He dominated the blue line for the Everett Silvertips of the WHL last season, delivering so many bone-crunching hits, they were regularly selected as "Central Body Works' Hit of the Night" at Comcast Arena. The 6', 205lb defenseman also put up some respective numbers (7 goals, 30 assists for 37 points) and a team-high +/- rating of +45 during his one and only season with the Silvertips.
The Tampa Bay Lightning recognized Radko's potential, taking him 66th overall at the 2010 NHL Entry Draft in Los Angeles in June, and then signing him to a 3 year, entry level contract in August. On September 11 - 15, he and other Tampa Bay prospects will take part in the Prospects Tournament in Traverse City, Michigan.
Radko took a few minutes to chat with Raw Charge about all the developments of the past few months.
How has your summer been?
The summer home was so nice, seeing all of my friends and family. But I am excited about going back to the US.
Have you seen any new movies this summer?
I have seen just "Prince of Persia." I've seen other movies in the US, but right now I'm watching Czech movies mostly.
You chose to play in North America this season with guys around your own age instead of playing fewer minutes for a club team in Europe. What made you decide that playing in Everett was a better choice?
I decided to play in the WHL when the Los Angeles Kings told me that they wanted me in development camp. That was a lucky choice, because playing for the (Everett) Silvertips was my best year.
Do you feel that the move was positive for your development as a player in general? Do you think you could have progressed and improved in the same way if you had stayed in Europe?
I think because I played one year in Everett, that's why I was drafted. I developed myself in one year (in the US), more than in three years in Europe, so I think it was one of the best choices I made in my hockey life.
Are you more comfortable now playing the North American game with a smaller ice surface? Or does it still feel odd?
Actually, I don't like ice in Europe now. (Laughs) It is more comfortable for me to play on smaller ice.
When you were with Everett last season, you were living with a billet family. You'll be living a much more independent life this season as a pro. Is that intimidating for you at all?
I don't know what I can expect right now, but it's probably going to be a lot harder. My billets in Everett helped me in every direction and I felt like part of their family.
What is one of the lasting lessons that you were taught during the Development Camp in Tampa in July? Did the team tell you anything to work on afterward?
I need to work on everything if I want to play pro hockey at the biggest level, so I am working on everything.
Knowing you're making the jump from juniors to the pros this season, have you undertaken any extra personal training this off-season? Did the Lightning assign you any extra training or nutritional regiments after training camp?
Yes. During the summer practice time, I did some more practicing and I think I am prepared to play the pro game.
What aspect of your game do you feel you have to improve?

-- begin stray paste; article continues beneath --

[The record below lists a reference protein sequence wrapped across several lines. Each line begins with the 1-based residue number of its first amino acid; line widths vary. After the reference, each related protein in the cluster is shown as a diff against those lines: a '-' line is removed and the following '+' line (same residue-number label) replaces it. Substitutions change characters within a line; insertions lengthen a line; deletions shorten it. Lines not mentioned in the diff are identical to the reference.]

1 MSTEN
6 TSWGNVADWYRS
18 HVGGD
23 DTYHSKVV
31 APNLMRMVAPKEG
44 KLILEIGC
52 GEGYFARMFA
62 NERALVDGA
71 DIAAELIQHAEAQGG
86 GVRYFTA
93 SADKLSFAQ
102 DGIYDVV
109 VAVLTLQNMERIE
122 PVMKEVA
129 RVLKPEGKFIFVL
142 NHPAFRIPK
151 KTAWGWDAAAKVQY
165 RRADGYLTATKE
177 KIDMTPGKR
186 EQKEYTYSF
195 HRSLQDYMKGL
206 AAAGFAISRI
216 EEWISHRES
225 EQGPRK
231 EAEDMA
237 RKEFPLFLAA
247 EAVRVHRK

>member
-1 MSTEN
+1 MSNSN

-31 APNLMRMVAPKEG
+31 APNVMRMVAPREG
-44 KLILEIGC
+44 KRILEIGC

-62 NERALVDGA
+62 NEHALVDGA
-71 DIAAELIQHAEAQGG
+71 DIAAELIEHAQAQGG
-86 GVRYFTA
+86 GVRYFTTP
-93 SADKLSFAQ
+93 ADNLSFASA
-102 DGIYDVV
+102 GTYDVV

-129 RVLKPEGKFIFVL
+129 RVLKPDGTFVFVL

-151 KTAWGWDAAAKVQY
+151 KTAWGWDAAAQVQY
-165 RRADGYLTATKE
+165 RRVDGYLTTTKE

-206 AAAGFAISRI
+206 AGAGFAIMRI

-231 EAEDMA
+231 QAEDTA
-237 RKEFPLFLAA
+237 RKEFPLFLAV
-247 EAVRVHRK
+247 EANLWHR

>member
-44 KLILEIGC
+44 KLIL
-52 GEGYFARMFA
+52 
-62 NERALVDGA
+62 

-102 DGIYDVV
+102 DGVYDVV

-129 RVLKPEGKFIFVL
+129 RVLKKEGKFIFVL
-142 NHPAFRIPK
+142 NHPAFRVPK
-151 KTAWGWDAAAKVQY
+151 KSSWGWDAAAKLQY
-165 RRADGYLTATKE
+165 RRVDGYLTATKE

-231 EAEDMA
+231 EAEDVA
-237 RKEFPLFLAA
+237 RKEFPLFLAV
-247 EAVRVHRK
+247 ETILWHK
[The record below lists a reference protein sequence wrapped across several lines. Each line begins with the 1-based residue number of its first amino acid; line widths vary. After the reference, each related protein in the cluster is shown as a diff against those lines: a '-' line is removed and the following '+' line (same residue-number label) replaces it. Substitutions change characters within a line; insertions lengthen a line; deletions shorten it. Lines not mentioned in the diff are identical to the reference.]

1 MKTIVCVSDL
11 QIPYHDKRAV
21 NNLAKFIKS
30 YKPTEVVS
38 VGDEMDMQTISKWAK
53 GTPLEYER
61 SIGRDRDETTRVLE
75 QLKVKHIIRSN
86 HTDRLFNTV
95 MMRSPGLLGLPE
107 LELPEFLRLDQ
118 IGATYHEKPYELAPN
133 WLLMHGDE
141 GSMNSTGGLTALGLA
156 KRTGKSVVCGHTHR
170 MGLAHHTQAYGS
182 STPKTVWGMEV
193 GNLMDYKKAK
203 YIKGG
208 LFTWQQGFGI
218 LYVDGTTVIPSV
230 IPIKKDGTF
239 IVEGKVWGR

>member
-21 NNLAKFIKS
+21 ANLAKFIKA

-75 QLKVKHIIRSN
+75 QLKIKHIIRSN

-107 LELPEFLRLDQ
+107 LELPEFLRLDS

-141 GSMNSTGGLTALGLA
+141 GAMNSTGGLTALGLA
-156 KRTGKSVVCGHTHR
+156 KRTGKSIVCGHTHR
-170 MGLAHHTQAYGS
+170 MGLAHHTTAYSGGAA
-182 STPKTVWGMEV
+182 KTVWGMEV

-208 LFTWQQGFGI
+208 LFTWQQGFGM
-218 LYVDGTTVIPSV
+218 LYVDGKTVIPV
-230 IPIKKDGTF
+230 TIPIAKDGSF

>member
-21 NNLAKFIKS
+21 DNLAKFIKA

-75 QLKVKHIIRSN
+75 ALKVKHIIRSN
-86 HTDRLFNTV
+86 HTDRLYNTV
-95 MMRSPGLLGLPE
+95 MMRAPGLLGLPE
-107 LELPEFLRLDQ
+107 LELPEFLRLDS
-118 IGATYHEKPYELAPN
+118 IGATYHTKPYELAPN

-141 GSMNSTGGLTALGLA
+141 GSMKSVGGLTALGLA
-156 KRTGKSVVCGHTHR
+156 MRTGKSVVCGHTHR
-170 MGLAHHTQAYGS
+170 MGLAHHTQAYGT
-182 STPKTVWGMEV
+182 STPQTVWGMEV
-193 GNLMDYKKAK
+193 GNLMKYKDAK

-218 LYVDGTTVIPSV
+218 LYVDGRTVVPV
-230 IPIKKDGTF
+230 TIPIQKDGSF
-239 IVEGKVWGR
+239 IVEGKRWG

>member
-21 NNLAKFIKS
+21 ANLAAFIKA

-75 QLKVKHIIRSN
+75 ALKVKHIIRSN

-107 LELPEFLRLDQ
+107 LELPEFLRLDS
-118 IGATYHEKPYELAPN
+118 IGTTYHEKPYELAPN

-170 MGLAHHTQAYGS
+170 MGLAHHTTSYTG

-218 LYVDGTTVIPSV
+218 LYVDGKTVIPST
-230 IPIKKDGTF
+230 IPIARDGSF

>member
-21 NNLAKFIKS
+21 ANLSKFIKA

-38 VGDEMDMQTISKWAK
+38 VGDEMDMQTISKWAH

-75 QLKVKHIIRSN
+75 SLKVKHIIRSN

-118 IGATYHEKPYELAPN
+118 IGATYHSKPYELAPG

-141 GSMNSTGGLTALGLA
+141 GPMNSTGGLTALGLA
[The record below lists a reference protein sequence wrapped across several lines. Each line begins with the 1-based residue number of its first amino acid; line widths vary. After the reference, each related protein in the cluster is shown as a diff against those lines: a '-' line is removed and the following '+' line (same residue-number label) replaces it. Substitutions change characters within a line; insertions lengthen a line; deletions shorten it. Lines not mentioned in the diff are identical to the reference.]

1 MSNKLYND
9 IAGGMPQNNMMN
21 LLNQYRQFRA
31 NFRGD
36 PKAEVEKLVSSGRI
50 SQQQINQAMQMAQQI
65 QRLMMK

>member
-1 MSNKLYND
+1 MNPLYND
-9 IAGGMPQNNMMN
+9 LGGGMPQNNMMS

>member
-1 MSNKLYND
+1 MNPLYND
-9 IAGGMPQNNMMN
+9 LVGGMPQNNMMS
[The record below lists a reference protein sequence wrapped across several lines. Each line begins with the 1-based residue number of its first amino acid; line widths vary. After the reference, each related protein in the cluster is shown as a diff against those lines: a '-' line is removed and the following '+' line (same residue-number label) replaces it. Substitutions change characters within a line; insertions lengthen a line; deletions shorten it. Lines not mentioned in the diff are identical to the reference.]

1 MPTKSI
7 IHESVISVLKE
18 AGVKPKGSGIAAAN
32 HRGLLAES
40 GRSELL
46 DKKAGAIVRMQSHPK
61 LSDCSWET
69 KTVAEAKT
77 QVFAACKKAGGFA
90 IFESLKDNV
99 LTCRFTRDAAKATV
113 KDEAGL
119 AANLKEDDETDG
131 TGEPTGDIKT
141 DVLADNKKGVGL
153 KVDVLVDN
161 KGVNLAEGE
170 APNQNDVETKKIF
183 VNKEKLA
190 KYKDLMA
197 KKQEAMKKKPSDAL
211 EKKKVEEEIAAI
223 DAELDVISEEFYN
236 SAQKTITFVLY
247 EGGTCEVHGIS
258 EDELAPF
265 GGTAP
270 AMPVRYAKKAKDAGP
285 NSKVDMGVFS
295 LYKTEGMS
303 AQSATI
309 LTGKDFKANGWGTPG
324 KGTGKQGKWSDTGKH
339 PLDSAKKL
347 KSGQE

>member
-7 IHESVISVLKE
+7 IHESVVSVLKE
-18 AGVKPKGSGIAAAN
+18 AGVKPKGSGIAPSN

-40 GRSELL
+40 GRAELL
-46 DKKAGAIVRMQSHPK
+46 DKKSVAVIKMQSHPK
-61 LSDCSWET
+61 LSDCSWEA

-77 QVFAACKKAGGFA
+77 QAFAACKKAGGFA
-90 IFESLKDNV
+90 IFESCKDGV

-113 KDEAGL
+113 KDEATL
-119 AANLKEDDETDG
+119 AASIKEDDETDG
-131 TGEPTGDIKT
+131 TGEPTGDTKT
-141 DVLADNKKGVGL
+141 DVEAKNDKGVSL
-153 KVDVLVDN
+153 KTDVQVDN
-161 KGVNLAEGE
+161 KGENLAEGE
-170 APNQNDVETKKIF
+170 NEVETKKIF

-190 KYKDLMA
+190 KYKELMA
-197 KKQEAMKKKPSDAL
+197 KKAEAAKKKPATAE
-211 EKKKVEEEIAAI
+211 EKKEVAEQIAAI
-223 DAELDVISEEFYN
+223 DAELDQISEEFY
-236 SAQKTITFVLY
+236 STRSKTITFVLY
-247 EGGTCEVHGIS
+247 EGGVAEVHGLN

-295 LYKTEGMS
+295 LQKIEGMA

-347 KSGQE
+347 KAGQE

I want to have more points than last season (37), but I am a "home stand" defenseman, so the main thing for me is to play good defensively.
You just signed your entry-level contract with the Lightning. Has the team given you any indication where they want you to play this season?
I hope that if they signed me that they want me to play on their teams (Lightning, Norfolk Admirals, Florida Everblades). (Laugh) I don't know yet which team.
Since camp ended, have you been in contact with any of the other players you met?
Yes, I am in contact with three Slovakian guys (Jaroslav Janus, Juraj Simek, Adam Janosik). We're talking since we met in Tampa.
You said, in an interview earlier this summer that you were most impressed with goaltender Dustin Tokarski and defenseman Ty Wishart at Development Camp. Are you looking forward to playing with them?
Yes I am. They are both good players.
What are your thoughts on fellow countryman and Tampa Bay defenseman Pavel Kubina? Have you guys had a chance to talk?
Not yet, but I hope it will change. I have seen him play but have not met him yet.
Some people have been comparing you to former NHL defenseman Darius Kasparaitus. What do you think of that comparison?
I didn't see him play but I know that he played physical hockey. I am happy about comparing me to a player like Darius. But I want to be Radko Gudas.
The Red Line Report, one of the scouting services, described you as an "ultra-competitive prick to play against." Do you take that as a compliment?
Yes. That is a big compliment to me. (Laughs)
Whether he ends up in Norfolk, Estero, or in Tampa Bay, fans can expect one thing from Radko Gudas on the ice: 100% effort.
And bone-crushing hits (Okay, that's two things, but it's worth noting regardless!).
Off the ice, they can expect a young man who exudes so much down to earth friendliness, there's already a fan club for him on Facebook. And it won't take long for Lightning fans to sign up in droves.
(special thanks to Su Ring for orchestrating, conducting and transcribing the interview. This post is hers, with minor edits, And thanks also to Bolt Prospects for chipping in with the questioning)